Thoughts from the Daf

Shabbat 139: It's Good to Forget

July 27, 2020 By: Rabbi Jay Kelman
“Rav Yehuda said in the name of Shmuel: Three thousand halachot were forgotten during the days of mourning for Moshe” (Temurah 16a). All too often, we take things for granted, only realizing what we were blessed with when we no longer have it.  It had never entered the mind of the Jewish people that they would have doubts regarding issues of Jewish law. If ever a question arose, they could simply...
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Shabbat 87: If G-d Agrees

June 09, 2020 By: Rabbi Jay Kelman
One of the distinguishing marks of many successful companies is the encouragement they give to employees to experiment, encouraging innovation and new ideas. It is this ability to engage in fruitful experimentation, even mind-wandering, that can often lead to great insights and applications. In the best-selling book Start up Nation the authors describe the amazing economic success of Israel, a tiny country that has yet to know a...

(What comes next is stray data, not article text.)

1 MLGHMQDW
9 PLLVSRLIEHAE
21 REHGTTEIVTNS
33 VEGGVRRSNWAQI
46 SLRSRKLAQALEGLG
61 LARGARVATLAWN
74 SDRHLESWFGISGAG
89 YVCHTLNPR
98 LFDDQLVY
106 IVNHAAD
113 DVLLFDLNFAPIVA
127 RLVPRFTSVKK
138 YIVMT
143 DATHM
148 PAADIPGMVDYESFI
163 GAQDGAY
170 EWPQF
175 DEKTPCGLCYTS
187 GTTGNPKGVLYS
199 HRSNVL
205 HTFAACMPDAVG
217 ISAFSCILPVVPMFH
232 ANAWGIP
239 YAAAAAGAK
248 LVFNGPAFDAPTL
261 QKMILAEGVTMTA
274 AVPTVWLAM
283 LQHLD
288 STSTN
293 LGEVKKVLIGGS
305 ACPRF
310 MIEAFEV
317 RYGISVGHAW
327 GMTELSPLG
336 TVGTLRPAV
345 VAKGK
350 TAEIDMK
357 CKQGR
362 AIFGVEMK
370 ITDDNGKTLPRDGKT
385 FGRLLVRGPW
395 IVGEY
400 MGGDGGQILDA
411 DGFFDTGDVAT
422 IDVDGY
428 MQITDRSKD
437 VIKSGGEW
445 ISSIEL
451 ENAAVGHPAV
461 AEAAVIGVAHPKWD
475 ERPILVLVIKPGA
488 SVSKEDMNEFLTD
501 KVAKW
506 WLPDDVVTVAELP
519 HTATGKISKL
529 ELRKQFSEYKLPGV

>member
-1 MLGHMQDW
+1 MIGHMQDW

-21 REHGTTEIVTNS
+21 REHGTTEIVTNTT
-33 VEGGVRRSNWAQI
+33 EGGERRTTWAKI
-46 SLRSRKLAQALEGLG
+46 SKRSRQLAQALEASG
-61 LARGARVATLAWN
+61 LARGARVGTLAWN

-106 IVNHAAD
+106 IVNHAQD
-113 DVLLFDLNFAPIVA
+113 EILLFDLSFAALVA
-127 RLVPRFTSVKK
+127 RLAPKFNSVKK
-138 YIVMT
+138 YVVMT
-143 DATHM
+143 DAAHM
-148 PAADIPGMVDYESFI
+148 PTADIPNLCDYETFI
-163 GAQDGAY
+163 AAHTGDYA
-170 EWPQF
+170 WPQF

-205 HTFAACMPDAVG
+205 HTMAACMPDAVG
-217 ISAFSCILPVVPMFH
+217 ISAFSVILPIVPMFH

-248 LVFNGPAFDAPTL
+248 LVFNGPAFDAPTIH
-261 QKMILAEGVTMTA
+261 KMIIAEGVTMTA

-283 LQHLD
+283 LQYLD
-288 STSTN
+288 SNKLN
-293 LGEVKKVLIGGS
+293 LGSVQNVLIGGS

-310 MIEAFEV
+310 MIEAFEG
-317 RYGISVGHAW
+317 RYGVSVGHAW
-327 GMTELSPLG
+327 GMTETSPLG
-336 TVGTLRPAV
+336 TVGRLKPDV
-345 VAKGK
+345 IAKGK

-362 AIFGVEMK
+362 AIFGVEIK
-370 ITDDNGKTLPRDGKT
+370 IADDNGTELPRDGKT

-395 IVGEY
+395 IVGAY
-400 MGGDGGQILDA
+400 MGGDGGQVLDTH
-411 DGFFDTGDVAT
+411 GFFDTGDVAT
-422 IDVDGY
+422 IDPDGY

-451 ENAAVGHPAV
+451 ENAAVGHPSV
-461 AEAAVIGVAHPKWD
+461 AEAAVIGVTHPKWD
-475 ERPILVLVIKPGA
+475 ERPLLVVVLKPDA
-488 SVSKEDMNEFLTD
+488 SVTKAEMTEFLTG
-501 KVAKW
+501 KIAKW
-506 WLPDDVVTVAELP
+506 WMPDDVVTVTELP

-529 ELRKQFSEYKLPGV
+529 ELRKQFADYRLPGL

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Shabbat 69: What Time is It?

May 28, 2020 By: Rabbi Jay Kelman
That we are living in unprecedented times hardly needs to be stated. It is hard to believe that less than three months ago we in the west were living in blissful ignorance, oblivious to what lay just around the corner. We may have heard vague reports of something amiss in China, but we continued along our merry way. As the world came to a virtual standstill time slowed down, if not scientifically, then at least in our perception of it. (And...
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Shabbat 63: I Did Not Know

May 15, 2020 By: Rabbi Jay Kelman
One of the changes accompanying the creation of the State of Israel is the flourishing of the study of Tanach. Returning to our ancient homeland, and able to see with our own eyes where much of the Tanach actually happened, the Tanach comes alive in ways it just cannot outside of the Land of Israel. Furthermore, there has been a return to placing much greater emphasis on the pshat[1], the plain meaning of the text[2]. The output of...
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Shabbat 33: Silence is Golden

May 12, 2020 By: Rabbi Jay Kelman
When our Sages entered the vineyard in Yavne, Rabbi Yehuda, and Rabbi Elazar, son of Rabbi Yossi, and Rabbi Shimon were there, and a question was asked before them…Rabbi Yehuda, son of Rabbi Ila’i, rosh hamedabrim b'kol mamkom, the head of the speakers in every place, responded” (Shabbat 33b).  The Gemara’s simple question as to why Rabbi Ila’i is called rosh hamedabrim b'kol mamkom...
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